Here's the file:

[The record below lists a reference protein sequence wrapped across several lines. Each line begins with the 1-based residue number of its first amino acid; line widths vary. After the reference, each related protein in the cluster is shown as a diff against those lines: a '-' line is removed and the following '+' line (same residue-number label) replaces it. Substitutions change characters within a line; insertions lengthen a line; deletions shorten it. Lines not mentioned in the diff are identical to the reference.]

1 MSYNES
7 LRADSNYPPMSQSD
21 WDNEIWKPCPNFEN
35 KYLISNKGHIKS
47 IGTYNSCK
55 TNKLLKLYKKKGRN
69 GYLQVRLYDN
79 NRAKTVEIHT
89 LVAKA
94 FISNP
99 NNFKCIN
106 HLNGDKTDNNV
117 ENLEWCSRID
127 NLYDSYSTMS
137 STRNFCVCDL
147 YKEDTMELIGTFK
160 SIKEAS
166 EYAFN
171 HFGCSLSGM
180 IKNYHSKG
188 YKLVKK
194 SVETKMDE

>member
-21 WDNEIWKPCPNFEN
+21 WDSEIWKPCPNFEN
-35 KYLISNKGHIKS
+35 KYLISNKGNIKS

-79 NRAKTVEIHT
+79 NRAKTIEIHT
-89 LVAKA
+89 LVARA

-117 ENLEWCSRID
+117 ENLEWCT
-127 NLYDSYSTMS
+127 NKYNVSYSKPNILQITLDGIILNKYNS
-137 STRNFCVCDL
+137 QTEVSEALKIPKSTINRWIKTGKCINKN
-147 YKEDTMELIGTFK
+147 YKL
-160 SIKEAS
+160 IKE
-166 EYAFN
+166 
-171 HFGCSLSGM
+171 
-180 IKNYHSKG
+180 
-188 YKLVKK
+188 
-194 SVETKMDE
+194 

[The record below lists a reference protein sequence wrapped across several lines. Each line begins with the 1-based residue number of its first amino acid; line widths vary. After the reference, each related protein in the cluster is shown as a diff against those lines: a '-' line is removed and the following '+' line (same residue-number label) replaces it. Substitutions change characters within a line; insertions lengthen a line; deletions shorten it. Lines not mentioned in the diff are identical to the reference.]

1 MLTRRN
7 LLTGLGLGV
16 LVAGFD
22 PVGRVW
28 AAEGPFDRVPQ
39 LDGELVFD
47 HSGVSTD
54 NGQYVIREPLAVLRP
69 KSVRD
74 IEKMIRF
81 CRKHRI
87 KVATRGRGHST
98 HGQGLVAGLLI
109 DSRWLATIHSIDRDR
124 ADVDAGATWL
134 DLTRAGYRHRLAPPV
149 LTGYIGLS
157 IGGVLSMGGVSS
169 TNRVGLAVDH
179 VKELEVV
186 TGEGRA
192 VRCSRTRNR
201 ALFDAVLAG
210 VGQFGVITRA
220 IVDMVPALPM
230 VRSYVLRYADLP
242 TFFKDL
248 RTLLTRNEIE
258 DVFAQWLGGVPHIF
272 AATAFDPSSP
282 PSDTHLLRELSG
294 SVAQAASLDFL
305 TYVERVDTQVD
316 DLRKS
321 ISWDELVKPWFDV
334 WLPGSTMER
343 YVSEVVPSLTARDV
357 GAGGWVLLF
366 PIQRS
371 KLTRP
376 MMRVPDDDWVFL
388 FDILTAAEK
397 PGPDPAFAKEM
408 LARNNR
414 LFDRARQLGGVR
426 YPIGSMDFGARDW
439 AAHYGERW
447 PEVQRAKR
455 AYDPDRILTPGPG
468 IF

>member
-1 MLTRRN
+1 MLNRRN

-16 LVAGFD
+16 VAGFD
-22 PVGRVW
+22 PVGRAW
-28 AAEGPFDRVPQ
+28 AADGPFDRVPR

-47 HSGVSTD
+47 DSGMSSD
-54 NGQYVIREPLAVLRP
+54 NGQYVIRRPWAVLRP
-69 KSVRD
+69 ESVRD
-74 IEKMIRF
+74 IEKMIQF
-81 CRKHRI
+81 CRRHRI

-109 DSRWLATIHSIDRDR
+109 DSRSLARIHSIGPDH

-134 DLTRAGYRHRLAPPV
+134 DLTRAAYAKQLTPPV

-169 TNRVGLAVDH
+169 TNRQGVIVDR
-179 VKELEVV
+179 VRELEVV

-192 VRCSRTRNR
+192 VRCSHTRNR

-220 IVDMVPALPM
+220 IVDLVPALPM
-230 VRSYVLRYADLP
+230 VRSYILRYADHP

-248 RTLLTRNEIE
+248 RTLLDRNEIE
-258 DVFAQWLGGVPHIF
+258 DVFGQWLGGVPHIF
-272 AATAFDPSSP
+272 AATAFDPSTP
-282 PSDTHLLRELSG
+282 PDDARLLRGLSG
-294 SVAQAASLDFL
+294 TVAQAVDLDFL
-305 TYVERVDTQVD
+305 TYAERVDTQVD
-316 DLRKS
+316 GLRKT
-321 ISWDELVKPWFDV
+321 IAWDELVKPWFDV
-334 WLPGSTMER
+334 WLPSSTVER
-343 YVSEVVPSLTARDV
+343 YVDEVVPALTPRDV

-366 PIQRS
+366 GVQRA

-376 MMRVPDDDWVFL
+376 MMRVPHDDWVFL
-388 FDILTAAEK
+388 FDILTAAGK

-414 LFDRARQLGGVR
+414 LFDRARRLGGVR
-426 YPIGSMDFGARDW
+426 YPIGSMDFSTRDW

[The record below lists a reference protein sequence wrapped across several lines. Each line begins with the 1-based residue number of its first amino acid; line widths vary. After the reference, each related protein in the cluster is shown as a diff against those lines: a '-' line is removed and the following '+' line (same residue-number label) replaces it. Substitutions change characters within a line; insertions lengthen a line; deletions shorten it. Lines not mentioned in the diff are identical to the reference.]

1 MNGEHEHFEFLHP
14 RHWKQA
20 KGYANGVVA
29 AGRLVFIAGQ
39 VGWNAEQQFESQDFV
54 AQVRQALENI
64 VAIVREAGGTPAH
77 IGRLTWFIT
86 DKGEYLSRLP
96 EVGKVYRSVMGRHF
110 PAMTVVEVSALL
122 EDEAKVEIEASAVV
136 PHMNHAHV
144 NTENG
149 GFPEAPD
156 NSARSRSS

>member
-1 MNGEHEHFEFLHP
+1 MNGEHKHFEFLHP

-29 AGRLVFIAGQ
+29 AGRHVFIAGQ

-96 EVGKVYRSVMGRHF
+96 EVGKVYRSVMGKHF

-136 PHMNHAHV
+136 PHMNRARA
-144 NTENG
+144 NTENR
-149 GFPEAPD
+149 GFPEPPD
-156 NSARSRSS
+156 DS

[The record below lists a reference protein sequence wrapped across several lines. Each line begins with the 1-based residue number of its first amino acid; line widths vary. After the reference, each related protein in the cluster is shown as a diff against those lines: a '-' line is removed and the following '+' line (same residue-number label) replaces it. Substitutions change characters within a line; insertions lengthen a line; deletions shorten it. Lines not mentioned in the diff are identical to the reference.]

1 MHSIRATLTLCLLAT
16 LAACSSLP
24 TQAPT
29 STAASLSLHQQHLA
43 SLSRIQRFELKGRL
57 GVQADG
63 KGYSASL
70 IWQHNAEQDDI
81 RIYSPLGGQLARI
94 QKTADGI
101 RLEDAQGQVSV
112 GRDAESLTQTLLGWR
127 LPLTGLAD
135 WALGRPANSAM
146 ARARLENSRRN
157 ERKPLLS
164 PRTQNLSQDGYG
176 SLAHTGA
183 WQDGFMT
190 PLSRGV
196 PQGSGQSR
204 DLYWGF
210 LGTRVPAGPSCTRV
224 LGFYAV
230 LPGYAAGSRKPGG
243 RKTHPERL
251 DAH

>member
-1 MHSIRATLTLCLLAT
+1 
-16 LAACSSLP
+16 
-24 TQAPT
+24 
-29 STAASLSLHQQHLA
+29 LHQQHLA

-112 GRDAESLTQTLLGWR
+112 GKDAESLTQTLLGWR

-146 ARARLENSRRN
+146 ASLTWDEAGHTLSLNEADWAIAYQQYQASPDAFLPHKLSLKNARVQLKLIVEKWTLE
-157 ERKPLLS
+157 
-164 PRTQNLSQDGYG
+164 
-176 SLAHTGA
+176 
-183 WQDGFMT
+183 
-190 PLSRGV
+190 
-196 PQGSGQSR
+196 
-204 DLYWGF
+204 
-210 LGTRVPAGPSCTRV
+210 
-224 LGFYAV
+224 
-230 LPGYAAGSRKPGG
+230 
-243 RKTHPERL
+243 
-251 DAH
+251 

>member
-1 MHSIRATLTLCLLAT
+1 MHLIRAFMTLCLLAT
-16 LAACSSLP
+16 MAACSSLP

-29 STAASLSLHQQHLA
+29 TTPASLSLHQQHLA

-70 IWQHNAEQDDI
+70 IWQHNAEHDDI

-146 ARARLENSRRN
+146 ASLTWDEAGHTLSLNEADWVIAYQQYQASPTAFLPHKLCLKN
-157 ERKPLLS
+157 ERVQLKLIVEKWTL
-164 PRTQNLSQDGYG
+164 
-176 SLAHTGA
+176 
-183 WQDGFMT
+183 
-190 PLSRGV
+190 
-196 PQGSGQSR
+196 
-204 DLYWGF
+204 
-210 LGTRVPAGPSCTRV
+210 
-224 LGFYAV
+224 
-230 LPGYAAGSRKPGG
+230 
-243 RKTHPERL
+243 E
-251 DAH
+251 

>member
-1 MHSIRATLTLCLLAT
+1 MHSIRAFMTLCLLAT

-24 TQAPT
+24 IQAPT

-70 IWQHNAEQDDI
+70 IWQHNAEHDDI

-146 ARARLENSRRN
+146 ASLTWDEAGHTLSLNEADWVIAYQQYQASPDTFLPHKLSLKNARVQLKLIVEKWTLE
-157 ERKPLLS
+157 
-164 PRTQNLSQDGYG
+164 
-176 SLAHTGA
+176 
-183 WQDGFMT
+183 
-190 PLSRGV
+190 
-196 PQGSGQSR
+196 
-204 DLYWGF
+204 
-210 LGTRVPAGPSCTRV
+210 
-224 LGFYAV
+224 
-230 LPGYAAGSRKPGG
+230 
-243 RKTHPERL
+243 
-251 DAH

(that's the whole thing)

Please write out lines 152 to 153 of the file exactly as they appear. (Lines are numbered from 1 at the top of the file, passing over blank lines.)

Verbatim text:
+321 IAWDELVKPWFDV
-334 WLPGSTMER